A world famous sexologist named Alfred Kinsey once reported that 10% of all men were “exclusively homosexual.” This was a rough estimate back from right after WWII in a world where the Queer Rights movements had barely found momentum. According to more recent research from 2017 which surveyed 1.5 million people, the reality is more like 7.3% of all men. However, as society changes and opens its arms to people with different sexual identities, this number has statistically grown every time this type of research has been done. Now, take this statistic and apply it to the Chinese population of 1 billion plus, and that’s a target audience of nearly 100 million LGBTQ+ identifying people.

To put that into perspective- this target audience is nearly 1/3rd of the entire American population. This is more than the entire population of the United Kingdom (nearly double, actually). Can you imagine the profit potential that is being overlooked and underutilized by this demographic? It’s gargantuan. Just being able to reach out and grab even a quarter of that population could result in a massive goldmine.

However, with such strict law and regulation, how do you market to this demographic without landing yourself in hot water? You have to play it clever. For example, a Shanghai-based travel agency encouraged people to “bring a gay friend” for vacation in a clever promotion. The advert depicts two women sharing a bed and two men sharing a bed. These are not depicting same-sex couples- but rather depicting a guy and girl sharing a bed with their gay friend. Smart.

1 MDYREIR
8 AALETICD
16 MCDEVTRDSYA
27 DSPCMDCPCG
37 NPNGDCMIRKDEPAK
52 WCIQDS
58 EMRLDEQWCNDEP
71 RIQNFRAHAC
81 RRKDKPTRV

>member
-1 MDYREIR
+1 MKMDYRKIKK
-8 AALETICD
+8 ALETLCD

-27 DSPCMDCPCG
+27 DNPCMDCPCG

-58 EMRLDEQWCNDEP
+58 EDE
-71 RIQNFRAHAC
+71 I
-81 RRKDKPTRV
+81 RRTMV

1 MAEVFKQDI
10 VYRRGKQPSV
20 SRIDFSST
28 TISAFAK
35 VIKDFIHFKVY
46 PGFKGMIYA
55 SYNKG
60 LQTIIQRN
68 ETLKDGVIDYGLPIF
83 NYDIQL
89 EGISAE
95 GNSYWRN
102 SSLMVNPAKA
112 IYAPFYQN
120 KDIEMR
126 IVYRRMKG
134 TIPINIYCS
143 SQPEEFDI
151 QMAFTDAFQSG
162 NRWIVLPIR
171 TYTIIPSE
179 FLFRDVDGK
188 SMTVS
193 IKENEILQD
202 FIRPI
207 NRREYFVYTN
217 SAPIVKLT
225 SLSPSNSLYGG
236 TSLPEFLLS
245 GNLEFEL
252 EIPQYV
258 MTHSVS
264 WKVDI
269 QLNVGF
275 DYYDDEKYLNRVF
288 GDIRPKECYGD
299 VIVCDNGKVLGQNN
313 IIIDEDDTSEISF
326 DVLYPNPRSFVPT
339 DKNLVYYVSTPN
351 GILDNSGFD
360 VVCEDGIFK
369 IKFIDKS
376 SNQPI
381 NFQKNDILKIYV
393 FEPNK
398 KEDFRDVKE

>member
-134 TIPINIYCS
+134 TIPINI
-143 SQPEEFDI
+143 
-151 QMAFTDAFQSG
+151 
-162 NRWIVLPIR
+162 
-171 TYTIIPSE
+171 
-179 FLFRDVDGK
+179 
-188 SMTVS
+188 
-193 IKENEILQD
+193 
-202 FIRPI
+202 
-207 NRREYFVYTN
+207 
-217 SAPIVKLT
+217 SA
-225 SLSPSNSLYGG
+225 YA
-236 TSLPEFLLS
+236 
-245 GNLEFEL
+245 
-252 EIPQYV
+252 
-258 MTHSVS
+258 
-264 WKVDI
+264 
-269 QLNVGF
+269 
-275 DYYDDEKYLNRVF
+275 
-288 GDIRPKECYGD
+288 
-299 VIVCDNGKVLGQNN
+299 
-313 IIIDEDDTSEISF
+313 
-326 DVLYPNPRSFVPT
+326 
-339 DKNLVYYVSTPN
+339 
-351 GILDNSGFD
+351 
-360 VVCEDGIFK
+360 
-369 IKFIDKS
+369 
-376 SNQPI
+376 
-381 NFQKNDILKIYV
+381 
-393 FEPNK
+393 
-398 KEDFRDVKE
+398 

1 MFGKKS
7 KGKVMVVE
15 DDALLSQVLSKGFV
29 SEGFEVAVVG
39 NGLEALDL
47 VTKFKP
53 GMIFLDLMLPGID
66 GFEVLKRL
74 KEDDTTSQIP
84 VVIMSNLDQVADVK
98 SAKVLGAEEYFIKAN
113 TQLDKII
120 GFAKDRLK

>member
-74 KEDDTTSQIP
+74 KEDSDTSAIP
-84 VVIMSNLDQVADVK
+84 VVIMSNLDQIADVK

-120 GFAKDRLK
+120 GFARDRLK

Another way to reach out to the Queer demographic in China (male-specific) is a popular social app called “Blued.” This app works similarly to western apps like Grindr (which if you have a gay friend you’ve probably heard of it before) in that you make a profile and then the app shows you all other profiles and their proximity to your location. Sort of like the motion-tracker in the Alien franchise. When I lived in Nanjing there were more than 150 active users in less than a mile radius of my apartment. If you can get an advertisement placed on this app (and trust me- there are MANY places for ads here including: banner ads, full-screen ads, pop-up ads, etc. for clothing, food, electronics, etc.) then you are effectively reaching out to a large, overlooked, portion of the Chinese populace.

This visibility is another key aspect to reaching this demographic. Simply having your ad on an App like Blued shows that you are comfortable with Queer Culture and are unafraid to have your name associated with one of the biggest gay social apps in the country. In China, showing this sort of “silent support” is big for the community. It shows that you are comfortable with the community, comfortable with the culture, and it can be read as “we are a safe place for you to be you.” Boom. You’ve showed your support and earned demographic loyalty without ever even needing to place rainbow in your ad.